These days, I can’t scroll through TikTok without seeing a set of big naturals, thick thighs or a woman so beautiful I question my purpose on this Earth. This isn’t new (the algorithm knows what I want), but lately, the comments these types of posts attract have become increasingly obvious. It could be a video of someone stocking shelves in a polo at her Walgreens job or cosplaying as Megan Fox in Jennifer’s Body — no matter what, the top comments will be filled with the phrase, “Mommy? Sorry. Mommy? Sorry. Mommy?”
It’s now abundantly clear that we’re no longer repressing our psychoanalytic maternal desires: We all want women to mommy us, and we don’t care who knows it.
A TikTok from late August in which a guy approaches his girlfriend while saying “Excuse me? Excuse me? Mommy? Sorry. Mommy?” likely sparked the trend, as over 85,000 videos now use the audio. Some of them with the “Sorry. Mommy?” audio are made by men who just want to film their girlfriend being pretty, while others are by women who simply film themselves and numerous others are created by people of all genders describing niche scenarios like, “When your ex-girlfriend is now your accountant,” or “When my plug has big honkers and comes outside with no bra in her tank top to make a deal.”
But beyond the audio usage, there are also countless cases of people leaving the phrase on other people’s TikToks. On Twitter, too, it’s become a common caption for photos posted by stans of celebrities like Billie Eilish and Harry Styles.
The “Mommy? Sorry. Mommy?” phrasing seems to be a riff on the tendency many of us had as children to accidentally call other women “mommy,” particularly school teachers or those who otherwise demonstrated care and affection. As adults, we’re now displacing those same desires sexually. It’s an extension of the “submissive and breedable” meme that’s been stirring for the last several months, where people primarily referred to themselves as submissive and breedable. With the “Mommy? Sorry” trend, it’s as though our wires have become further crossed: By calling a woman “mommy,” we’re calling her breedable, but we’re the submissive ones in the dynamic. Particularly as we keep apologizing — or saying “sorry” in between each “mommy” — we’re positioning ourselves as vulnerable, like we know there’s something perverse here though we can’t help but continue it.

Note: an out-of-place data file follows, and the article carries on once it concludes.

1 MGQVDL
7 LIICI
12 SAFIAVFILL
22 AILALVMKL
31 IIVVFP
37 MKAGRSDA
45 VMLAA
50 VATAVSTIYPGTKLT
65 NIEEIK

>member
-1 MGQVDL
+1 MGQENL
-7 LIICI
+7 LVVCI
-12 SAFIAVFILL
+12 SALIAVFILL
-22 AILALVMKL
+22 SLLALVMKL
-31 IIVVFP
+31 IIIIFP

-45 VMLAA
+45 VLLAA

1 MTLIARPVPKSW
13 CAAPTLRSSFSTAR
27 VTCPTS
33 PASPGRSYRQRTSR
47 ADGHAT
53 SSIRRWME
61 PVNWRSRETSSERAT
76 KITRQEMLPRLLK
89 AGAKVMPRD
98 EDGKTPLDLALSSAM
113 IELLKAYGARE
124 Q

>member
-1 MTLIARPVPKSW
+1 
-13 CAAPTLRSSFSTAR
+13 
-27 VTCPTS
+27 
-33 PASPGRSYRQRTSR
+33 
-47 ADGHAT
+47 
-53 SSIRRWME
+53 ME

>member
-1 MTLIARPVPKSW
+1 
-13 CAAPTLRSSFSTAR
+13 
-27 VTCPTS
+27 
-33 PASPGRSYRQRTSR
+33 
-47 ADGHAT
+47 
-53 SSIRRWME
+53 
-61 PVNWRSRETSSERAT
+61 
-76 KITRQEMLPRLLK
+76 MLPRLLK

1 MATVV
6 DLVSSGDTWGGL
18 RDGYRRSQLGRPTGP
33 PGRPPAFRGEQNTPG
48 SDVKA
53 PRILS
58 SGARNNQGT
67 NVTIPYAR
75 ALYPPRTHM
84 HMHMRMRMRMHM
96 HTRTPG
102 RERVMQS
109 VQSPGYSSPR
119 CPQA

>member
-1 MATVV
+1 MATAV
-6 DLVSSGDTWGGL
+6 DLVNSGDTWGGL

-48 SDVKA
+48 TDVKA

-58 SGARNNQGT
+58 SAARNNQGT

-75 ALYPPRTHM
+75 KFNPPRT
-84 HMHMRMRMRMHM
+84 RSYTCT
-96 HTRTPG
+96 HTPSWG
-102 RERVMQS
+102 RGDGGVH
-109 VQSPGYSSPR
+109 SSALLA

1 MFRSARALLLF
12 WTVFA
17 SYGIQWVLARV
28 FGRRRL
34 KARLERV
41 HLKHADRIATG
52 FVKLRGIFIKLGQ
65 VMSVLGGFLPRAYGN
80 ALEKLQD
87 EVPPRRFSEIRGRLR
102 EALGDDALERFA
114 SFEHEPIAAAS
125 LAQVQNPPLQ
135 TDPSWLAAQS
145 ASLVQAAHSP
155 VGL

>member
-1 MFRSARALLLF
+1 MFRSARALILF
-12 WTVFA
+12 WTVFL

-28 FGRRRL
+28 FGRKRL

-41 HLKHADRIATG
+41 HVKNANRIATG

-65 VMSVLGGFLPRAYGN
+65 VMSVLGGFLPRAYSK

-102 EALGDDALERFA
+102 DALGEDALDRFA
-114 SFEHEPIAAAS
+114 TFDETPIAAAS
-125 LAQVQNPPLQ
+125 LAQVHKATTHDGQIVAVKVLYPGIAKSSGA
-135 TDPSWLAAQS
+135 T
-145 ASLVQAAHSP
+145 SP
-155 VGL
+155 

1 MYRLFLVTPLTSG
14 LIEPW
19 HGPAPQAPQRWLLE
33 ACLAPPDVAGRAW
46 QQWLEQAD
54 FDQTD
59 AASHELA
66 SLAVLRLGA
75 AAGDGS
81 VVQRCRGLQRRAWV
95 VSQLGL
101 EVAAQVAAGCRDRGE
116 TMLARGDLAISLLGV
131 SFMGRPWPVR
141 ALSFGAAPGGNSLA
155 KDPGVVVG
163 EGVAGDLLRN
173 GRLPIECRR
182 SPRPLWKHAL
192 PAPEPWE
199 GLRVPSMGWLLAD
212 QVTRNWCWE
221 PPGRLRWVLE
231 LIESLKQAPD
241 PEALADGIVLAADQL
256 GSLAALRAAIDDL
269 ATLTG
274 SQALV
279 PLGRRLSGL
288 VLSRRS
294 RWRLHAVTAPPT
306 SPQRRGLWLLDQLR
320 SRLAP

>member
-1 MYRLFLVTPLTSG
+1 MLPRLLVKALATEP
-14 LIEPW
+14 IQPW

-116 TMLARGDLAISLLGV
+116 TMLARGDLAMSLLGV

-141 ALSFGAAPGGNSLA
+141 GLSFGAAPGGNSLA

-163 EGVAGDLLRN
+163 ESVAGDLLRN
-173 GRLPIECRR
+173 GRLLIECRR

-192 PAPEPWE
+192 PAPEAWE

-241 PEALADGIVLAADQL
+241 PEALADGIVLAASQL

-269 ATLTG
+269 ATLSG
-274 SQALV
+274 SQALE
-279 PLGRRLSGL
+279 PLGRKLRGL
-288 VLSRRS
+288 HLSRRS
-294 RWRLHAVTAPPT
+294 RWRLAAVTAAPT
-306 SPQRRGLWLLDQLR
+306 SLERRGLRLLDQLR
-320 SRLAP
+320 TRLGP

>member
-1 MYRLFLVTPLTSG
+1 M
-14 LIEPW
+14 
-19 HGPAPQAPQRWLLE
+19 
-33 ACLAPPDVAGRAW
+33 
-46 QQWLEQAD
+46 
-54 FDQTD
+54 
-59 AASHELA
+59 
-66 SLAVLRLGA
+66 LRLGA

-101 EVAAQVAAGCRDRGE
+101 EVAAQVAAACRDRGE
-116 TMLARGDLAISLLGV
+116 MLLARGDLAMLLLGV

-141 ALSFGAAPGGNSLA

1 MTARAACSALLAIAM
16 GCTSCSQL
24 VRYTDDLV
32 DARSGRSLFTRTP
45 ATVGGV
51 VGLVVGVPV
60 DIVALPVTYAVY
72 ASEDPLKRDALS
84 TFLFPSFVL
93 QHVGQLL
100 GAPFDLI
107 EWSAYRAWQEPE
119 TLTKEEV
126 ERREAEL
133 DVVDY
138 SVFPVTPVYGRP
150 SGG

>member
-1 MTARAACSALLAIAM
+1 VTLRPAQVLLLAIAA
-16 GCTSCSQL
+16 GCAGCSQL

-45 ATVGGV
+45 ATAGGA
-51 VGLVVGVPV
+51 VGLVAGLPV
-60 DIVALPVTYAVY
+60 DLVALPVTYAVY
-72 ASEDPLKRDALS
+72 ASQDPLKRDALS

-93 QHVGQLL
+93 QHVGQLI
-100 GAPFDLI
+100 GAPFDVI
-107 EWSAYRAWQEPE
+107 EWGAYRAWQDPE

However, like the “submissive and breedable,” “big naturals” and “mommy gf” trends, biology isn’t necessarily the defining feature to whom “mommy” status gets applied. Just as someone with fake boobs can still have big naturals energy, plenty of people who don’t plan to ever give birth can also still be a “mommy.” Similarly, it’s not necessarily an extension of an incest fetish, either — rather, it’s more about the dominance and warmth that maternal figures provide.
None of this is all that new. In fact, it’s probably as timeless as interpersonal dynamics can get. But whereas this erotic mothering may once have been reserved to private mommy-domme relationships, we’re now sharing them openly and brazenly on TikTok. The “sorry” helps shield the desire somewhat, framing it as a mistake, but it really only serves as an excuse. Rather than hide our inner desire for love and care, we’re thrusting the mommy label on anyone whose 15-second clips suggest they might be able to provide it, pretending we don’t know any better.
Didn’t our mommies teach us better than that?